What does the history of the security state look like at the grass-roots, the margins, and the periphery? Since the mid-nineteenth century, states around the world have devoted incredible resources to policing their populations and their borders in order to maintain “security.” Often justified as temporary measures in times of emergency, policies and bureaucracies of state security have become permanent features of modern life. Present in dictatorships and monarchies and democracies alike, they have survived from crises of imperial legitimacy to the Cold War to the War on Terror. But while a great deal of important legal and institutional scholarship has examined the structures and dynamics of the security state, we still have much to learn about the impact of this mode of state activity on the lives and subjectivities of everyday citizens and subjects – those individuals who were repressed or harassed by the state, as well as those living in societies deeply structured by state policing, and even, perhaps, those working as the foot-soldiers or minor bureaucrats of security institutions.
The Journal of Social History is preparing a special issue exploring “Social Histories of the Security State,” and seeks proposals from scholars interested in participating in a series of workshops before submitting an article for the issue. We are particularly interested in articles that use empirically grounded case-studies to illuminate or challenge accounts of macro-level historical change, or that deploy or interrogate theoretical categories in innovative ways. And we are very interested in transnational or comparative approaches that seek to explore the diffusion of security practices across more than one geographic location. But above all, we seek work by scholars who are keen to place their research in dialogue with work from outside their own specialization and who wish to publish in a wide-ranging issue that will help define new approaches to the history of state security.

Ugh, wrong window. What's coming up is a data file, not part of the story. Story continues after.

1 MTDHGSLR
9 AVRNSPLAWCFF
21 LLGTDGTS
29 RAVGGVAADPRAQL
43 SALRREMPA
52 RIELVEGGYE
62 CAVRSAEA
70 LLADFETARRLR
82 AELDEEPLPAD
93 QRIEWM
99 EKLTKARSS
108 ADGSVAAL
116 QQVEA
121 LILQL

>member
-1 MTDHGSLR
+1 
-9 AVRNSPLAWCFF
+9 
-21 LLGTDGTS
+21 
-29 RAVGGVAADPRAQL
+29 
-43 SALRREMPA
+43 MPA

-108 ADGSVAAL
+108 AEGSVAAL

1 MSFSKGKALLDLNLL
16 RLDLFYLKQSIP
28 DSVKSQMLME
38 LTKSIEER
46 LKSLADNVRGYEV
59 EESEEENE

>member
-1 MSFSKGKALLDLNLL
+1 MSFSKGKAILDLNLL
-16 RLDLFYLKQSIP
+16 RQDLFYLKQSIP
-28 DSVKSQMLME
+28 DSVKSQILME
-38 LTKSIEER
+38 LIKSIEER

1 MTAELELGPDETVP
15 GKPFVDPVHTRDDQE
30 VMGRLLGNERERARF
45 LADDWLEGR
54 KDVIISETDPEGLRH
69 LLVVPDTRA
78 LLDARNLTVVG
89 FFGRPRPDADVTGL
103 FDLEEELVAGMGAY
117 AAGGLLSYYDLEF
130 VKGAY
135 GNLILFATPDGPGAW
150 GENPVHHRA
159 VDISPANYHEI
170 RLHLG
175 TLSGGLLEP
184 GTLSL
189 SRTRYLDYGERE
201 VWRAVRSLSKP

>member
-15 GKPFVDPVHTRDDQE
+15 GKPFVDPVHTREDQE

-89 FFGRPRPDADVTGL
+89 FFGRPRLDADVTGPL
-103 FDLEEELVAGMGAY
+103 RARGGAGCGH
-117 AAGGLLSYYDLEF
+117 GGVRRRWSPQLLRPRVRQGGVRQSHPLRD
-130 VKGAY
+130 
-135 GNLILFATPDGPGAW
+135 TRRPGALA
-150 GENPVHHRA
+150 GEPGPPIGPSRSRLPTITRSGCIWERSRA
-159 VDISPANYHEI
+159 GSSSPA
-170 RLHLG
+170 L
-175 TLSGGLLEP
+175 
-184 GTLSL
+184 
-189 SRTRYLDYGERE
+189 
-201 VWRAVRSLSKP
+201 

Please send a CV and an abstract of no more than 600 words to Sam Lebovic (firstname.lastname@example.org) by Friday, December 4. Those selected will be expected to participate in two workshops: one in February 2021, in which authors will discuss paper outlines, and one in May/June 2021, in which authors will circulate and discuss fully drafted papers. Both workshops will be held via Zoom. After the second workshop, authors will be asked to submit their articles to the Journal of Social History, at which point they will be sent out for peer-review.